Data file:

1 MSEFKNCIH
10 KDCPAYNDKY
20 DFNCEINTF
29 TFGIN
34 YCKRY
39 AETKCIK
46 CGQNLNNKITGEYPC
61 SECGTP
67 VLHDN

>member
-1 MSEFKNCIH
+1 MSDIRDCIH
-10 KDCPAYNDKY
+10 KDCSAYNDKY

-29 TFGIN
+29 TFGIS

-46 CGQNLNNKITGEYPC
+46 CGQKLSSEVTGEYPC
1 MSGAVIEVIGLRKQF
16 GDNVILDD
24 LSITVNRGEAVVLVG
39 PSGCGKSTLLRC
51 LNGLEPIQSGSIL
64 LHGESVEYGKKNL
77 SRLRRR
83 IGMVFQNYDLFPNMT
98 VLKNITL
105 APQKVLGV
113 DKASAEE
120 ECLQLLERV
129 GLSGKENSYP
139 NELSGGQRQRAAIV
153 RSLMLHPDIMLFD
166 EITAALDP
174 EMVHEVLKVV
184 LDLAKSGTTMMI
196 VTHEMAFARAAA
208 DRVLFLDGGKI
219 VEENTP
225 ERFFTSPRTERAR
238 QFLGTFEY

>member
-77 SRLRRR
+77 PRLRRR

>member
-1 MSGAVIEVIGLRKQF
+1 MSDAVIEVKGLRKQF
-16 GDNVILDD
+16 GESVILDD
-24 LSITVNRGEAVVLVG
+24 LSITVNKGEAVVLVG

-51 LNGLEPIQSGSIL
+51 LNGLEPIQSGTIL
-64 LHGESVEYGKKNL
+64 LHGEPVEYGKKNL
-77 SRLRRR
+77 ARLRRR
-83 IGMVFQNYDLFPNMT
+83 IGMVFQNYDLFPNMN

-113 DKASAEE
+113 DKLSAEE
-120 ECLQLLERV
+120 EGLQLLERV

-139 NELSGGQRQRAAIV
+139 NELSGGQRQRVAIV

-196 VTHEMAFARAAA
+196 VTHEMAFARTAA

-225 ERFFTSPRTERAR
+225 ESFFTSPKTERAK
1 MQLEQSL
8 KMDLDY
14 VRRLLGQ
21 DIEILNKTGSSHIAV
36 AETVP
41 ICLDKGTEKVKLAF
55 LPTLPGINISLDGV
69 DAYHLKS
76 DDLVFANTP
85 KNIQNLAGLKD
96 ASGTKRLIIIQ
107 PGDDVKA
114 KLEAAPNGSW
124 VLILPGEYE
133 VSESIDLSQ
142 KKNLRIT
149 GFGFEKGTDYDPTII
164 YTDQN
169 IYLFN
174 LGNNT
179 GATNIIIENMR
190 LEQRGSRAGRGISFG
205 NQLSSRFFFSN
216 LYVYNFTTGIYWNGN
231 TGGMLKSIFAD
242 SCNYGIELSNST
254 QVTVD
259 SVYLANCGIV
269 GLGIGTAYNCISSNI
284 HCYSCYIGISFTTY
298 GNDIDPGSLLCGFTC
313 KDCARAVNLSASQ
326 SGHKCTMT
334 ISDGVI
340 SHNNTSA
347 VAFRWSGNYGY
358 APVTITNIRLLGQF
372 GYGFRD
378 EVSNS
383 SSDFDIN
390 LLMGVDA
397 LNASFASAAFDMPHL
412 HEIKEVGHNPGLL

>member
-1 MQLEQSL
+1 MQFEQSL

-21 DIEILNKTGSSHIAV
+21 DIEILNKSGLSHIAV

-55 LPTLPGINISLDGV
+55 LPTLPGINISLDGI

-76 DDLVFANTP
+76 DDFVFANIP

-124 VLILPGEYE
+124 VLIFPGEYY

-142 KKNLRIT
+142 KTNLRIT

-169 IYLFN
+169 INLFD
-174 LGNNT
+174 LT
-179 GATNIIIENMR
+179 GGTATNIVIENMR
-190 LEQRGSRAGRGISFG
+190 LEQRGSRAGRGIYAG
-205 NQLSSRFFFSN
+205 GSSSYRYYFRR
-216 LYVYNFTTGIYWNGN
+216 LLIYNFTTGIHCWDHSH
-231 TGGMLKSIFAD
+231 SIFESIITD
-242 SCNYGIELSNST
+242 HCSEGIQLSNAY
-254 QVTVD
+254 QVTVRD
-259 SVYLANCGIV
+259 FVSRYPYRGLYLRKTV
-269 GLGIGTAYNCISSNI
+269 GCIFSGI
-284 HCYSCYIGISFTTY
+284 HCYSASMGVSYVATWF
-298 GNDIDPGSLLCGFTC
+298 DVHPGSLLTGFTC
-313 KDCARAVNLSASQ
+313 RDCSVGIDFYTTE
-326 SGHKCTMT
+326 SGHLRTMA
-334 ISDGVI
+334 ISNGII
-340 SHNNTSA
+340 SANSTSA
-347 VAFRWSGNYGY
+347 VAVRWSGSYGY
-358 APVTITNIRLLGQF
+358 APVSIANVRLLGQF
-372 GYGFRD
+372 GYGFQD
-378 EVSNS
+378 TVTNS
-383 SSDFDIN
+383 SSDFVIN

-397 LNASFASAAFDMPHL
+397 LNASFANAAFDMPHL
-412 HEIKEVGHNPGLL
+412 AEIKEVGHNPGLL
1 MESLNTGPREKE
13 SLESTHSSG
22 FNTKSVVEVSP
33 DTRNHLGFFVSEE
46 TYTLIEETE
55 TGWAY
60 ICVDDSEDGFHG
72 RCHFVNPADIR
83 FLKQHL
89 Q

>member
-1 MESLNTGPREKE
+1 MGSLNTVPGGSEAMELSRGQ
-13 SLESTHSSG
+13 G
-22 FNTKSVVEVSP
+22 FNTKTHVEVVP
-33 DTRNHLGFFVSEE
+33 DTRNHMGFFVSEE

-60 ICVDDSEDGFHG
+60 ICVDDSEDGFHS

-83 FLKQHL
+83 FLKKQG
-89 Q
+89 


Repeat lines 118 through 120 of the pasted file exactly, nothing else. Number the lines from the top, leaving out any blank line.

-55 LPTLPGINISLDGV
+55 LPTLPGINISLDGI

-76 DDLVFANTP